By Linda Bordoni
South African authorities have declared 8 May 2019, the day of National and Provincial elections, a public holiday.
President Cyril Ramaphosa made the announcement this week encouraging all workers to use the day to exercise their right to vote.
As the electoral campaign heats up pitting the ruling African National Congress against a number of opposition parties, the Southern African Catholic Bishops Conference issued a pastoral letter inviting all South Africans to cast their ballots wisely and courageously, and not be distracted by false promises.
Bishop Sithembele Sipuka, President of the Bishops’ Conference, told Linda Bordoni, that 25 years after the elections that brought democracy to South Africa, there is an urgent need to eradicate corruption and boost employment for the common good of the country.
“We are asking people to take this opportunity to make things right” Bishop Sipuka said, explaining that while South Africa is truly a democratic country, its recent leaders have not lived up to expectations.
Without telling them who to vote for, he said, we are setting some principles and encouraging people to go to the polls.
Catholic Church in South Africa
Historically, the Catholic Church in South Africa has played an important role in the fight for equality and justice. I asked Bishop Sipuka whether its voice is taken into account by current leaders.
“Yes and not” he said, on the one hand the current government has lumped all the Churches (of different denominations) together, and on the other it divides those who “sing to the tune of the government from those who are critical”. And they, he said, tend to be sidelined.
“The voice of the Catholic Church is not heard as it used to be, because we are sidelined” he said.
A good strategy now, he continued, would be to come together with other Churches with similar mindsets, who would like to be prophetic for the common good.
Social projects and programmes
The South African Catholic Church has long been a major provider of health-care services, education, vocational training and support for those most in need.
Bishop Sipuka laments the fact that lack of support, on the part of the government in the past years, has led to the inevitable closing-down of clinics and to the dwindling of HIV/AIDS programmes that lack funding.
“In spite of all the historical evidence, the government does not appreciate the work of civil society or of the Church” he said.
He also expressed his firm belief that the Church can make a meaningful contribution to the wellbeing of the people, and said that “if there were more cooperation people would be better served”.
The Bishops’ Pastoral Letter asks people to reflect on a series of problems and attitudes and calls for a peaceful, free and fair election. It also contains an appeal for political parties, for the media and a call to prayer.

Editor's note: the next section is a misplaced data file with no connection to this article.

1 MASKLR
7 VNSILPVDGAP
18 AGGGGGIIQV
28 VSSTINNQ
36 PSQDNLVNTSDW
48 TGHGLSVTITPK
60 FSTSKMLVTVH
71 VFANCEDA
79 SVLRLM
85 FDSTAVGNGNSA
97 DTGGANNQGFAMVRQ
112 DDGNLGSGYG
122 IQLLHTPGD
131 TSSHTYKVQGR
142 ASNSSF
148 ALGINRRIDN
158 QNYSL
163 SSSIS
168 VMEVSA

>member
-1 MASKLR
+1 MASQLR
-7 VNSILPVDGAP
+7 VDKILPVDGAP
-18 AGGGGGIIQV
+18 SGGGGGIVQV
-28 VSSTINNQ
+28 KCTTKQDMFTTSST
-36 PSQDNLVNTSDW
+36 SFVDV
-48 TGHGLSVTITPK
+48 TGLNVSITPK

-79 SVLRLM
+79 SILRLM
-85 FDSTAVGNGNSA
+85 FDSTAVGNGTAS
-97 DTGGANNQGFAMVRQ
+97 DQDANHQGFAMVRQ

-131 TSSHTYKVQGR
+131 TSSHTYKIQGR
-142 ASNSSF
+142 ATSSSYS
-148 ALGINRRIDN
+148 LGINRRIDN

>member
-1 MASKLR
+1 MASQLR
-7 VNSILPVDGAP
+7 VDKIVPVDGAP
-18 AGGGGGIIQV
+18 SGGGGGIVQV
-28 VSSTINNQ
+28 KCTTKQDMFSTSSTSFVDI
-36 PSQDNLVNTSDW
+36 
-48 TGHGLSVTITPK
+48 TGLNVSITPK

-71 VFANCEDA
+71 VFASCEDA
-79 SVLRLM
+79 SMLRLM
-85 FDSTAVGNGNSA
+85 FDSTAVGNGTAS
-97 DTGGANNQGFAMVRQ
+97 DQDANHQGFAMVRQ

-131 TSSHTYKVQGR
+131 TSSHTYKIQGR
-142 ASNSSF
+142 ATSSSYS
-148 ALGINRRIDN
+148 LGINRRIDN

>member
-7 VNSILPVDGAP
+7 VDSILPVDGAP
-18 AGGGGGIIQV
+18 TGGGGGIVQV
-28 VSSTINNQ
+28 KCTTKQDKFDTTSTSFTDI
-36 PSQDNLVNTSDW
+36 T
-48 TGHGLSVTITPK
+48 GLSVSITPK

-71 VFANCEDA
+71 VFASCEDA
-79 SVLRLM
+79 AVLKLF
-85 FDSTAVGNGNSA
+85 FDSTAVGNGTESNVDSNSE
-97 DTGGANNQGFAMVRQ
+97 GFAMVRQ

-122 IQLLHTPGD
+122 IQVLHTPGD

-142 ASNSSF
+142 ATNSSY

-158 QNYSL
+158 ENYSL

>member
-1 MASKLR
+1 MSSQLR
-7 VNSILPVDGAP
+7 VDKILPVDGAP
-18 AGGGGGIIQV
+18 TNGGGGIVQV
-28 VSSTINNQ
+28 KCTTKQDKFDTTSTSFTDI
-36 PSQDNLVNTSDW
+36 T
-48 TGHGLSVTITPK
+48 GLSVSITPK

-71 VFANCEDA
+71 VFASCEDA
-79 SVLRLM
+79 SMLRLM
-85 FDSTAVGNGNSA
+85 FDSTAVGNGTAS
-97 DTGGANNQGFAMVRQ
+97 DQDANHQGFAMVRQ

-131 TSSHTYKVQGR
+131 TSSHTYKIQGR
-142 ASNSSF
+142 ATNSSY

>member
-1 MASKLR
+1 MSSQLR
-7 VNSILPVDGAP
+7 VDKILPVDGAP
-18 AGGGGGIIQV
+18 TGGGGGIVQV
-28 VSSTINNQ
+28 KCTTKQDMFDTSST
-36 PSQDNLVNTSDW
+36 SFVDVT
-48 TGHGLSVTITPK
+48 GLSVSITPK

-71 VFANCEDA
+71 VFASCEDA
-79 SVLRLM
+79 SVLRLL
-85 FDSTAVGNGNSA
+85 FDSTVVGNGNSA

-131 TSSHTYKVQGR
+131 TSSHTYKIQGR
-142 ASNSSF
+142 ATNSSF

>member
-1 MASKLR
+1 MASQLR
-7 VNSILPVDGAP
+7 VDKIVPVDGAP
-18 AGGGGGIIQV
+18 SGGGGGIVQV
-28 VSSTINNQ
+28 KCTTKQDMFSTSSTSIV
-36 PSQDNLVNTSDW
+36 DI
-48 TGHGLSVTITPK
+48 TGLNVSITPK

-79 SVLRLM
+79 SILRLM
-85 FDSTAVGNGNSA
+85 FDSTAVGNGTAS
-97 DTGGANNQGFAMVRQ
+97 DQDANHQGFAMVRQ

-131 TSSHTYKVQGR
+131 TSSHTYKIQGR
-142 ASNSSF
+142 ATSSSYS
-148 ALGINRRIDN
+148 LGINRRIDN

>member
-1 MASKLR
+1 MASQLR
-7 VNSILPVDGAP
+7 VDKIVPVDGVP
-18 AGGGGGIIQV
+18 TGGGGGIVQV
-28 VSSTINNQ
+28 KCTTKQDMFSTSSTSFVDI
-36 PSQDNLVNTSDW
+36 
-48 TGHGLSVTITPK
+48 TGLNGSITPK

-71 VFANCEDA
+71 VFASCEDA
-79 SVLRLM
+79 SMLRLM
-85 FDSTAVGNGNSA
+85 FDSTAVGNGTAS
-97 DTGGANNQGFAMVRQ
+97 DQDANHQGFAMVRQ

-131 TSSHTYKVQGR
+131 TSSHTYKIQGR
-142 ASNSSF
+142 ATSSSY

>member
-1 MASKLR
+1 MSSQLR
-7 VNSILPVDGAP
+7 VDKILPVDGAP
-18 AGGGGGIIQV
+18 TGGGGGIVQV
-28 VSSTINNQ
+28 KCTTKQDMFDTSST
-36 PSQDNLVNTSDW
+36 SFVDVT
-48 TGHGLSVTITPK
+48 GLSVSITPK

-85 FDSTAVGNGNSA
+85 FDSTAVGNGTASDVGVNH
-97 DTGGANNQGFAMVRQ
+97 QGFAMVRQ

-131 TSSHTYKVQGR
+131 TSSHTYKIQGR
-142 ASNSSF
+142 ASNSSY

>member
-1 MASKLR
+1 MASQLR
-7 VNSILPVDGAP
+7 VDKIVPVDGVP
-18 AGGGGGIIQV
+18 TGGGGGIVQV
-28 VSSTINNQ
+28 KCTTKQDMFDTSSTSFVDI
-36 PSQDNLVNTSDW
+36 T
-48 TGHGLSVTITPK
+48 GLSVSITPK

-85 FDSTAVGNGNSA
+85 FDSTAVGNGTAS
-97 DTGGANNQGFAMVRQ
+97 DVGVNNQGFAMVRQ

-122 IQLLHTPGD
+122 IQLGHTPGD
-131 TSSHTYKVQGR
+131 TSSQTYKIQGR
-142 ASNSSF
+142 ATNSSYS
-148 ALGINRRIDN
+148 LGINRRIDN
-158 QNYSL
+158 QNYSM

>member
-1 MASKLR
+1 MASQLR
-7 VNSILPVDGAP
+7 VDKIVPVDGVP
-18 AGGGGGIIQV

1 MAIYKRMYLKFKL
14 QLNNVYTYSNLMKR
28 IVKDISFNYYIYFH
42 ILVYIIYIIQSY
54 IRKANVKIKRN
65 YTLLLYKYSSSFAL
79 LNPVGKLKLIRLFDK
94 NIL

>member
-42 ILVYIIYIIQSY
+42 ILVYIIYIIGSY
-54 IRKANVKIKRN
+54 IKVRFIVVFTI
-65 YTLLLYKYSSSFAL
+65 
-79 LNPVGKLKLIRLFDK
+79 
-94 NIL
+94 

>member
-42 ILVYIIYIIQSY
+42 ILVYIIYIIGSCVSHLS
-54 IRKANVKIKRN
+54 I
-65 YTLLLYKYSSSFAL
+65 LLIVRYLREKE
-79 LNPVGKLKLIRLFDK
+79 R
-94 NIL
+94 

Role of the Media
I asked Bishop Sipuka what exactly are the media being called to do?
We are calling on the media not to sensationalize things, he said, not to take sides: “just as we are calling on the faithful to vote according to principles, the media is called to do the same thing” because it is not always impartial, pushing different ideological agendas.
“We are calling on the media to be neutral: that they stick to facts and truth” he said.
The Government’s biggest challenge
Commenting on poverty that still afflicts larges swarthes of the country and large numbers of the population, Bishop Sipuka expressed his belief that one thing that is urgently needed is to “put efficient people” in places of public administration.
He said that one of the country’s problems is that too often, money is budgeted but is then either not spent, or badly spent.
“The time for political patronage should come to an end” he said.
Sikupa also dwelt on the momentous problem of unemployment, especially for the young, and said that the ultimate solution is not to be found in grants, but in allowing everybody to participate in the economy “instead of just being the recipients of grants”.
He spoke of the need for rural development and agriculture, an issue he is very clear about as he comes from Umtata in the south east of the country “where up to 40 or 50 percent of the people are unemployed”.
He described a desperate situation in which the youth, including those who are of child-bearing age and their children are dependent on their parents: “they all live on their grandmother’s pension, and that is not good”.
“I hope the President will put his money where his mouth is” and deliver on his promises; not repeat what happened during the last election campaign when the promise of grants was being used to “buy” votes.
Bishop Sipuka also said he hopes the election will not be violent and that politicians will be fair with each other. He noted that there are a lot of tensions among the parties and also within the ruling party that is deeply divided by factions.
“I hope the focus will not be on the politicians and on those vying for this or that position, but on the people and on getting the economy and social system right”.
Finally,Bishop Sikupa voiced his hope that efforts to root out corruption succeed - not only in the government - but also in private sectors, where he explained, businessmen syphon huge amounts of money out of the country as they make huge profits in South Africa but then do not invest in the country “to create more jobs for example”.
“One hopes, he concluded, “that all these things will be addressed because only then, to use the slogan of the Ruling Party: Life will be Better for All”.